More trouble for bankrupt Agfeed

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AgFeed Industries Inc. was recently given the green light to sell its U.S. operations to a trio of its competitors, but now, Law360 reports that the staff of the U.S. Securities and Exchange Commission (SEC)  has “preliminarily decided to recommend an enforcement action be brought against” it on alleged violations of anti-fraud provisions of securities laws.

The preliminary determination, or Wells notice, was issued in connection to a previously disclosed SEC investigation surrounding accounting errors and irregularities in the Company’s feed mill and legacy farms businesses in China, which resulted in errors and misstatements in the Company’s financial statements from 2007 through the second quarter of 2011.

“The Wells notices do not constitute a formal allegation or a determination that the company or any of the officers violated any law,” AgFeed said in the filing. “Upon receipt of a Wells notice, the recipient has the opportunity to make a "Wells submission" presenting the recipient's positions with respect to the staff's recommendation before the staff makes a formal recommendation to the commission regarding what action, if any, should be brought by the commission.”

The notice raises allegations that AgFeed violated the anti-fraud, reporting, books and records and internal controls provisions of the federal securities laws, according to the filing. Read, “Bankrupt AgFeed Discloses SEC Tentative Action Notice.”

AgFeed filed for Chapter 11 bankruptcy protection in mid-July, and Illinois-based pork producer The Maschhoffs agreed to buy most of AgFeed’s U.S. assets for $79 million in cash but only if no other party came forward offering more.

A dispute with Hormel Food Corp was cited in leading to default on its debt, according to Bloomberg.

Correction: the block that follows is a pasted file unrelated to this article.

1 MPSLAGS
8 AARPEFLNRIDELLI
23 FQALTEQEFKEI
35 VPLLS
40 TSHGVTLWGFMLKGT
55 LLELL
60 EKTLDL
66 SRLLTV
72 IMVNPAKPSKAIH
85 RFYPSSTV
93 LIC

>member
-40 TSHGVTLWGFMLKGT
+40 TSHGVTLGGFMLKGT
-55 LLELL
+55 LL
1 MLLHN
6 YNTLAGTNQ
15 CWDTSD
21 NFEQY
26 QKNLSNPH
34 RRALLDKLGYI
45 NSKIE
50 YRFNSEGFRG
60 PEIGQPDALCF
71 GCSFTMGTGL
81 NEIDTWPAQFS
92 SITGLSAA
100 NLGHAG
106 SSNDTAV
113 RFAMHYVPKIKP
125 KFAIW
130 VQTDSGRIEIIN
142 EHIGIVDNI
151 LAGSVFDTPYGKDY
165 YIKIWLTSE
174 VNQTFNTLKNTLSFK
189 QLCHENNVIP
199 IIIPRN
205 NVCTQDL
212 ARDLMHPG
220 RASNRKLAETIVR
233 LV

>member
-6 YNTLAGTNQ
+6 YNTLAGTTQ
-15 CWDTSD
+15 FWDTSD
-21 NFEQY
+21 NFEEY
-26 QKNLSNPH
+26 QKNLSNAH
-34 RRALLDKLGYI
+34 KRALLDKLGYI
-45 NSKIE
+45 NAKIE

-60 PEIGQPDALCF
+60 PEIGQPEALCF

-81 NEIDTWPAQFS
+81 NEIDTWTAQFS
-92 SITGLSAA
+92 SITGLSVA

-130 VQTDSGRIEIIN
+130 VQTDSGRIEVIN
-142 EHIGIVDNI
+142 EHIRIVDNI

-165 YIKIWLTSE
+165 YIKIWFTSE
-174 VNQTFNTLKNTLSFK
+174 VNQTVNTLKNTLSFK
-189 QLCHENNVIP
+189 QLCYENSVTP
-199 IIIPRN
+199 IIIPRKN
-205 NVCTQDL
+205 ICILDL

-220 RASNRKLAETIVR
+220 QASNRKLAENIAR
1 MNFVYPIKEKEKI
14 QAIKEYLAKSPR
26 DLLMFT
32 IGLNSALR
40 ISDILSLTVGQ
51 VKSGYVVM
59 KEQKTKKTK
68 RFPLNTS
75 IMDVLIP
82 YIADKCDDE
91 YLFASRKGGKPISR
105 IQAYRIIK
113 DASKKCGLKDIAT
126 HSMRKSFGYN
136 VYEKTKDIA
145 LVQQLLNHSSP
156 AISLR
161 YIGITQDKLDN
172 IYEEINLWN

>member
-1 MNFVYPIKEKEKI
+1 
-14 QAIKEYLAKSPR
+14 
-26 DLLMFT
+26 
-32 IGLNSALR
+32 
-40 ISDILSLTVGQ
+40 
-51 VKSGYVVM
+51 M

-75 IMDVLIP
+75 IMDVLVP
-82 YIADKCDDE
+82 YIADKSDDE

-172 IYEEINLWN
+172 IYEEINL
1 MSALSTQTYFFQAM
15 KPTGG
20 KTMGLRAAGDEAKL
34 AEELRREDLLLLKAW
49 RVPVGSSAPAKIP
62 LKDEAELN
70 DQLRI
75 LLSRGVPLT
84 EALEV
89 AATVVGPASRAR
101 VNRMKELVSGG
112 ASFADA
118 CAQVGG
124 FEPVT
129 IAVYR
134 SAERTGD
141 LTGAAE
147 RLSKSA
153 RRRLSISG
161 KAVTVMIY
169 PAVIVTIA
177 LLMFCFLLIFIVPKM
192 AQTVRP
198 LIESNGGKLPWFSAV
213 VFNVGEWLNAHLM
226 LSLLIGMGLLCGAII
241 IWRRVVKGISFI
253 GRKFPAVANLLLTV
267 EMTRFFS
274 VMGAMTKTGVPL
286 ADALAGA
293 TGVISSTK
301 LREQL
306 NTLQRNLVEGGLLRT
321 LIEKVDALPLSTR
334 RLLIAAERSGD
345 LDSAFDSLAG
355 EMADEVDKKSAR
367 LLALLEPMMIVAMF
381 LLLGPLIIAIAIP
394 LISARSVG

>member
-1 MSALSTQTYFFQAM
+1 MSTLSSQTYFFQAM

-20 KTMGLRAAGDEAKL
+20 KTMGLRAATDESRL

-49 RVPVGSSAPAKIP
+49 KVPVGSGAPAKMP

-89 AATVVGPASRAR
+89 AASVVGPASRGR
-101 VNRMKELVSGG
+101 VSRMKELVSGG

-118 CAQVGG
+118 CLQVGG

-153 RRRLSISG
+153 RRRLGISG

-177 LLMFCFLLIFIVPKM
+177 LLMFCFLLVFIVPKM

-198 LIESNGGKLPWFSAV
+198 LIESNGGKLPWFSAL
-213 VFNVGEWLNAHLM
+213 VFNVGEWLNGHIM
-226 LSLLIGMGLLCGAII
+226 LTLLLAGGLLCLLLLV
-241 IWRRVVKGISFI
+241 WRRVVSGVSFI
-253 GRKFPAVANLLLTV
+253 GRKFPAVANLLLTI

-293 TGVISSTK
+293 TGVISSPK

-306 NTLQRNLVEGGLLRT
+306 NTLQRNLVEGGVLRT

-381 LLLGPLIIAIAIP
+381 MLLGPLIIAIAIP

For more information on AgFeed’s bankruptcy, read “Murphy Brown, Cohoma Pork, High Plains Pork to buy AgFeed” or “The Maschhoffs agrees to buy Agfeed USA.”

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kansas  |  September, 13, 2013 at 12:11 PM

Doesn't anyone see the connection, and irony, in this relating to the current deal to sell Smithfield to another PRChina puppet-corp? Smithfield US corp sale TO China sails through Fed review, despite obvious dangers and problems, capped with a ridiculous and embarrassing false statement from "un-named gov. source". While a sale of US assets from the other China corp TO US businesses is jammed-up over accounting fraud allegations against the China corp... and no one says diddly? AgFeed is Typical of Chinese Business, and the same questionable practices (fraud/deception) WILL be central to the new Smithfield owners. Where is the in-depth investigative reporting - from anyone? Ag press? International press? Financial press? This is a Big Deal people, that involves the strategic interests of the US as well as both Western & Eastern Europe. There is NO Free Market or Private Enterprise in the Peoples' Republic of China... the drivel Friedman writes for the NYT is a lie and a fraud. China is a Totalitarian State that seeks to undermine and over-take the West. They're still Maoists, behind the inscrutable smiles and the insincere bows.

California  |  September, 19, 2013 at 10:16 AM

The sale of AgFeed USA has been approved by the court and will now close. It is not being held up. But, the story does go on for the China assets (AgFeed, British Virgin Islands, aka BVI) as you point out, and it is a big deal worthy of investigative reporting. Currently, Nigbo Bank has offered $50.5 million plus assuming some $7 million in debt for AgFeed BVI. Looks like significant wquity will be left for the shareholders after the breakup occurs.


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